York Army Museum
York Army Museum

The York Army Museum is one of York's hidden gems, close to the historic city centre and an easy walk from Clifford's Tower, Fairfax House, and the Jorvik Viking Centre yet somehow missed by many of the visitors that flock to these better-known attractions. The museum holds some of the most important regimental collections in Britain, going back to the 17th century.

The museum is focused on the Prince of Wales's Own Regiment of Yorkshire and the Royal Dragoon Guards. Exhibits trace the proud history of the regiments over 300 years and at the same time tell the story of the British Army and its links to Yorkshire and to York.

The museum is divided into six themed areas and offers interactive displays and a temporary exhibition space. Themes include Role Call, Lines of Fire, The Sharp End, Regimental Ties, Soldiering On, and The Yorkshire Soldier.

The museum interior
The museum interior

The Role Call gallery explores the differences between Cavalry, Infantry, and Armoured divisions in British Army history. Lines of Fire looks at stories of the regiments in conflicts around the world over the past 300 years, while The Sharp End looks at how a soldier's kit has changed over time. Here you can try your hand at a variety of interactive games.

Regimental Ties recreates the world of the Officers' Mess and what it meant to soldiers and their families, and how they created a sense of camaraderie and community in difficult situations. In Soldiering On you discover in soldiers' own words what life was like in some of the most difficult conflicts in history. The Yorkshire Soldier gallery covers the two regiments in the modern world and explores how the past three centuries have shaped the lives of soldiers today.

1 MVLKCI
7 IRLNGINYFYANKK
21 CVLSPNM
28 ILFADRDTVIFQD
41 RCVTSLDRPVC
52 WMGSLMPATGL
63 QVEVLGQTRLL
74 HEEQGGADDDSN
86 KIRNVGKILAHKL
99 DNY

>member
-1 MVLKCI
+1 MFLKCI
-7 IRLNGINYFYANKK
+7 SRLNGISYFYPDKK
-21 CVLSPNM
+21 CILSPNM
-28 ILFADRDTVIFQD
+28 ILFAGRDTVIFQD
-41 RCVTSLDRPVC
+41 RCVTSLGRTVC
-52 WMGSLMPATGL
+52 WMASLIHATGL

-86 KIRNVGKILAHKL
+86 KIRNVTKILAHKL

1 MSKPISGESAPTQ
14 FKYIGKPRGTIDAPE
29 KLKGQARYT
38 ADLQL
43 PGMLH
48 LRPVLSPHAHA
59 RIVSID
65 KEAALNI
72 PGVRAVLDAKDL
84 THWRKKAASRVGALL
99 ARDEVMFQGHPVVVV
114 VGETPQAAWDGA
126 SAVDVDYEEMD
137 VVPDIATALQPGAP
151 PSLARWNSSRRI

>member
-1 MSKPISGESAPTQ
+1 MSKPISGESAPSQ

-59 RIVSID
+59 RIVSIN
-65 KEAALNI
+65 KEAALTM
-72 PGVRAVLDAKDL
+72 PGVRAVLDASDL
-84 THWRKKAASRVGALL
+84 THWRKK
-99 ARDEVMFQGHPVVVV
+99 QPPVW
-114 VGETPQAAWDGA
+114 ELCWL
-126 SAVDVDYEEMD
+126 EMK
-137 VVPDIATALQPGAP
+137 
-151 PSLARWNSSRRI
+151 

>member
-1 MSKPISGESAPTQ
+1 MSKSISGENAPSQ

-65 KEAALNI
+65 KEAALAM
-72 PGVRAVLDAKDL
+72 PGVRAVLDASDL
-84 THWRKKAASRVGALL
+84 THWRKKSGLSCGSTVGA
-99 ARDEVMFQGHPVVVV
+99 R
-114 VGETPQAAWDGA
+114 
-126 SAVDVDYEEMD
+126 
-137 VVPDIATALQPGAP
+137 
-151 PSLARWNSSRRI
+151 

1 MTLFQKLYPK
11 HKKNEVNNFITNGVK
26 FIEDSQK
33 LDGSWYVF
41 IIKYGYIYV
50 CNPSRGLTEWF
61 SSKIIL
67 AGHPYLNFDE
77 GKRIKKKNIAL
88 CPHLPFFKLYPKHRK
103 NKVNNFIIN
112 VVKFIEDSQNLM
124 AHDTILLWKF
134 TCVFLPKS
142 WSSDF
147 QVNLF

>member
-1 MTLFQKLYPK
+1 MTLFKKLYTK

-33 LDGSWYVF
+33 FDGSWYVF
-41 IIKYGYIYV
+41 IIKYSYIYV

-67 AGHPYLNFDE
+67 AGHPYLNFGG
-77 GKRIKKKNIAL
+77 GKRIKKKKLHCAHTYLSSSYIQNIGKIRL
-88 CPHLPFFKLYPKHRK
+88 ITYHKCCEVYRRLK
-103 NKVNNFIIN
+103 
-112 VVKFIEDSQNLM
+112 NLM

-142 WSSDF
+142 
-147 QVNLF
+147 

The exhibits show how army tactics and equipment have evolved, from brilliant red coats to camouflage uniforms and from swords and muskets to modern weapons.

The Dettingen Standard, 1743
The Dettingen Standard, 1743

Historical Note

The origin of the name 'Dragoons' goes back to the 17th century when the muskets used by soldiers created a puff of smoke when they were fired. The smoke was thought to look like a dragon breathing fire and smoke, and dragon became 'dragoon'.

The Royal Dragoon Guards

The Dragoons is a regiment of cavalry whose origins date back to 1685 when four regiments of British army cavalry were merged into one. It takes its soldiers mainly from Northern Ireland and Yorkshire.

The museum collections include historical artefacts from the four regiments that merged to become the Dragoons; the Royal Irish Dragoon Guards, Princess Charlotte of Wales’s Dragoon Guards, Inniskilling Dragoons, and the Princess Royal’s Dragoon Guards.

The collections highlight the vital role played by cavalry in the British Army over the centuries. The most important single item on display is the Dettingen Standard, the oldest British cavalry standard in existence.

Silk cloth from Napoleon's camp bed
Silk cloth from Napoleon's camp bed

The Yorkshire Regiment

On the surface, the Yorkshire Regiment would appear much more recent than the Dragoons. It was formed in 2006, but it incorporates the former Prince of Wales’s Own Regiment of Yorkshire, the Green Howards, and the Duke of Wellington’s Regiment.

The Yorkshire Regiment's collection of historical artefacts include items from the Prince of Wales’s Own Regiment of Yorkshire, the East Yorkshire Regiment (often known as the Duke of York’s Own Regiment) and the West Yorkshire Regiment (the Prince of Wales’s Own Regiment).